Daily Rules, Proposed Rules, and Notices of the Federal Government
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The information collected by the FERC-725B, Reliability Standards for Critical Infrastructure Protection (OMB Control No. 1902-0248), is required to implement the statutory provisions of section 215 of the Federal Power Act (FPA) (16 U.S.C. 824o). On January 18, 2008, the Commission issued order 706, approving eight Critical Infrastructure Protection (CIP) Reliability Standards submitted by the North American Electric Reliability Corporation (NERC) for Commission approval.
The CIP Reliability Standards require certain users, owners, and operators of the Bulk-Power System to comply with specific requirements to safeguard critical cyber assets.
The CIP Reliability Standards do not require a responsible entity to report to the Commission, ERO or Regional Entities, the various policies, plans, programs and procedures. However, a showing of the documented policies, plans, programs and procedures is required to demonstrate compliance with the CIP Reliability Standards.
• Entities that have identified Critical Assets = 110,400 hours@$96 = $10,598,400.
• Entities that have not identified Critical Assets = 9,248 hours@$96 = $887,808.
• Storage Costs for Entities that have identified Critical Assets
The reporting burden includes the total time, effort, or financial resources expended to generate, maintain, retain, disclose, or provide the information including: (1) Reviewing instructions; (2) developing, acquiring, installing, and utilizing technology and systems for the purposes of collecting, validating, verifying, processing, maintaining, disclosing and providing information; (3) adjusting the existing ways to comply with any previously applicable instructions and requirements; (4) training personnel to respond to a collection of information; (5) searching data sources; (6) completing and reviewing the collection of information; and (7) transmitting, or otherwise disclosing the information.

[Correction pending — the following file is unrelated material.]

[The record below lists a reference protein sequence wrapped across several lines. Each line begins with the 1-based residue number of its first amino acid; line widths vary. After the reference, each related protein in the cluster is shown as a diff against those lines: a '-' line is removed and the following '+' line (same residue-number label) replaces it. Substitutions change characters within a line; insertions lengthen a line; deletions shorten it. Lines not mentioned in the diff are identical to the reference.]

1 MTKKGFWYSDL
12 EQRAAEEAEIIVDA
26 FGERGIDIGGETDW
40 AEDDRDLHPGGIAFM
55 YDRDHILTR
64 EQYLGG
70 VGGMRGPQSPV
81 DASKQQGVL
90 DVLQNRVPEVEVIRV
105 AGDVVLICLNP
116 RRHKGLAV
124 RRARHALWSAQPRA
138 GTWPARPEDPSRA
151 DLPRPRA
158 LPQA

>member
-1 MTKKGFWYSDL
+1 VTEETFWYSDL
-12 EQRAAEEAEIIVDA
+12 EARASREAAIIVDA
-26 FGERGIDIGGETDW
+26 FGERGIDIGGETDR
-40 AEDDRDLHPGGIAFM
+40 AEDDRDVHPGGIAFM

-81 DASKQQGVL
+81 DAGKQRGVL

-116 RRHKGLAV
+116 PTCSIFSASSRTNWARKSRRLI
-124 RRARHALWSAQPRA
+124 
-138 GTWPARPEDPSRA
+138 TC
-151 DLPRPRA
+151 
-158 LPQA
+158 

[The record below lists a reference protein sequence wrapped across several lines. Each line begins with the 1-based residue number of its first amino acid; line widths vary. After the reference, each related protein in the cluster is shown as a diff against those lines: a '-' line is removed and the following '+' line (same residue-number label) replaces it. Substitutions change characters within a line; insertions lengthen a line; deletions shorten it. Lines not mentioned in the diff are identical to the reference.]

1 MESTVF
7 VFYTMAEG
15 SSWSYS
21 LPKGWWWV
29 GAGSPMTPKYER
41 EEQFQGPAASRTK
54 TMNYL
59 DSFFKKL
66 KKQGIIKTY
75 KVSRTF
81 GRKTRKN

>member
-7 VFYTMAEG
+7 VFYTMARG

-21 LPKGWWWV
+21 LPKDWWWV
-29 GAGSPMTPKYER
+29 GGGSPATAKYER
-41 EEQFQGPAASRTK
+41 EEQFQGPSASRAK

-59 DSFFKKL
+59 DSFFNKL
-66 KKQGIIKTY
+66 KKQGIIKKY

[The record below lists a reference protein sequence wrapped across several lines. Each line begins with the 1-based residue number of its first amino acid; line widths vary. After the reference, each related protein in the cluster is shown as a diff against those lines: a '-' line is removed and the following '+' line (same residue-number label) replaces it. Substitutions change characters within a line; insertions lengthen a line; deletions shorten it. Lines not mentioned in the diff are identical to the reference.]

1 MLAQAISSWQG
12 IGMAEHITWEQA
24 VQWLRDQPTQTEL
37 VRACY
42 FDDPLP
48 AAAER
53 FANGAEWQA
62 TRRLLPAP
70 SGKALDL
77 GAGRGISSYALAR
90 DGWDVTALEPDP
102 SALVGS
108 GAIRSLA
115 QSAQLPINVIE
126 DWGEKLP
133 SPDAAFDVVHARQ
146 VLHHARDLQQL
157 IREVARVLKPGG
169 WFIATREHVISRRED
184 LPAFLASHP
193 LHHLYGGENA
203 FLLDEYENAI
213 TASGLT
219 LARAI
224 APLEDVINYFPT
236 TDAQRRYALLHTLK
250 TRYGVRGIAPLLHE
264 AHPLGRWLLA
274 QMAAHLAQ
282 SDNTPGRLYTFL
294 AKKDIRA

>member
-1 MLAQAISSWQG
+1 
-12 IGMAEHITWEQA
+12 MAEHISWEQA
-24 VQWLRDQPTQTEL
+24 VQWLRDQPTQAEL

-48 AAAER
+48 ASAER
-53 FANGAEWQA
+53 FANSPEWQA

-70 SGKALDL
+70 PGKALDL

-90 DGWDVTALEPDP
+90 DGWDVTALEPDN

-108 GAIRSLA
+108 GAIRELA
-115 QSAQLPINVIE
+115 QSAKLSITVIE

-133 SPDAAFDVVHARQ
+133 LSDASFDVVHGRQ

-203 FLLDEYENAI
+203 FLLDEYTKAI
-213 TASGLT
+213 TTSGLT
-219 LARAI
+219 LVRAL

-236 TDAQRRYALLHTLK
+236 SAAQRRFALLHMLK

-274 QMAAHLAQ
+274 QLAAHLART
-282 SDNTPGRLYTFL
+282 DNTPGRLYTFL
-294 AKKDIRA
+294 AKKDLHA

Comments are invited on: (1) Whether the proposed collection of information is necessary for the proper performance of the functions of the Commission, including whether the information will have practical utility; (2) the accuracy of the agency's estimates of the burden of the proposed collection of information, including the validity of the methodology and assumptions used; (3) ways to enhance the quality, utility and clarity of the information to be collected; and (4) ways to minimize the burden of the collections of information on those who are to respond, including the use of appropriate automated, electronic, mechanical, or other technological collection techniques or other forms of information technology,